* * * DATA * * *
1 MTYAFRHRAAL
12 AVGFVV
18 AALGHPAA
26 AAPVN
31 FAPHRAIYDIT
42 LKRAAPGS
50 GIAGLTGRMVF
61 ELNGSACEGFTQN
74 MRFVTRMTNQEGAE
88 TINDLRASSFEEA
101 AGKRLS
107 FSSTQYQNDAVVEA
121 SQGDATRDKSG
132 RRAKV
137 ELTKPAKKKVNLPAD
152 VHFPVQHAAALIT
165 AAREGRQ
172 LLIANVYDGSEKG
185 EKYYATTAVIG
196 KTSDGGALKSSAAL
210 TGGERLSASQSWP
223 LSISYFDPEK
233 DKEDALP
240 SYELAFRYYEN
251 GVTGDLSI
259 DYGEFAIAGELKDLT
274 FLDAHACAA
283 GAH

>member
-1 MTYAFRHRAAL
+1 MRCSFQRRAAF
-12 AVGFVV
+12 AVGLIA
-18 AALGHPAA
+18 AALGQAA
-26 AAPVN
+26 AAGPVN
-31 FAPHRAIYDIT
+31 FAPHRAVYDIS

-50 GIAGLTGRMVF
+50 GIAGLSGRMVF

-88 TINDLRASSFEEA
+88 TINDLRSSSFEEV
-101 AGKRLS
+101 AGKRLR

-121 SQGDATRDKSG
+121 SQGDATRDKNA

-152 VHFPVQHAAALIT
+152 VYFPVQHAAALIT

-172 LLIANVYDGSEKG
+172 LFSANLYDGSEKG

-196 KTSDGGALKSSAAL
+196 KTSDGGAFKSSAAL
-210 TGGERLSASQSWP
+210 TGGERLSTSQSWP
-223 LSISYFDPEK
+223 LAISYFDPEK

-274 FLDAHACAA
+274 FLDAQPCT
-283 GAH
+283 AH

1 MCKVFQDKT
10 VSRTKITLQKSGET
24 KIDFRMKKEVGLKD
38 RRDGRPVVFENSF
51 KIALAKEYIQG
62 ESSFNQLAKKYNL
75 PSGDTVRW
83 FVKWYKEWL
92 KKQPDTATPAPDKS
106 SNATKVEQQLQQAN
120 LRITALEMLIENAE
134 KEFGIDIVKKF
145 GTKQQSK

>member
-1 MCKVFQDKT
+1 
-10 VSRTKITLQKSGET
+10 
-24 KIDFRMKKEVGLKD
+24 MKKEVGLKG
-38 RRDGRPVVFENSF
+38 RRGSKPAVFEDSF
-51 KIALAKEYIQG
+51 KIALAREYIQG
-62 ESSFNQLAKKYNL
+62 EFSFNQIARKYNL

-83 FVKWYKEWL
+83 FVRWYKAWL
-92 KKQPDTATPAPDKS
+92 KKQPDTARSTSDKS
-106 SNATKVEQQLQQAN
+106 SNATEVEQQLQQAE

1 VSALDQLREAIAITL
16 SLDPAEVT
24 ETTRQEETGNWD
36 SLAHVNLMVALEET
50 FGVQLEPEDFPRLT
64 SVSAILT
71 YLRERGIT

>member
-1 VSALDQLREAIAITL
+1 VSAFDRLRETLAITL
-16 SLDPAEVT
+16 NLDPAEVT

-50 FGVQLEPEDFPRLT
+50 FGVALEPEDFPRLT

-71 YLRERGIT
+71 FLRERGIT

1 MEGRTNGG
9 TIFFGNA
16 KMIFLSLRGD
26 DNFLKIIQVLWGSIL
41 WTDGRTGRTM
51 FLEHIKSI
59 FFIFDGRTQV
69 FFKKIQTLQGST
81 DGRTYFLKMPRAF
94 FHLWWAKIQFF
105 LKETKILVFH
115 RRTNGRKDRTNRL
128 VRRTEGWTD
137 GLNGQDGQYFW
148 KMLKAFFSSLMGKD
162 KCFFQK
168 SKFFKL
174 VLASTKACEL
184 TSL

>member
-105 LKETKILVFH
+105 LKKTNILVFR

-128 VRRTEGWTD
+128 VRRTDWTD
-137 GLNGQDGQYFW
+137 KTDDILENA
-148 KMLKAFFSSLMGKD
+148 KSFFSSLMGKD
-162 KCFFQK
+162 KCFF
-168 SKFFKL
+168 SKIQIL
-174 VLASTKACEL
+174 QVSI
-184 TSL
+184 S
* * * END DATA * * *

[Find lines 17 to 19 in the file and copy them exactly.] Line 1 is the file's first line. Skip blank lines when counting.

165 AAREGRQ
172 LLIANVYDGSEKG
185 EKYYATTAVIG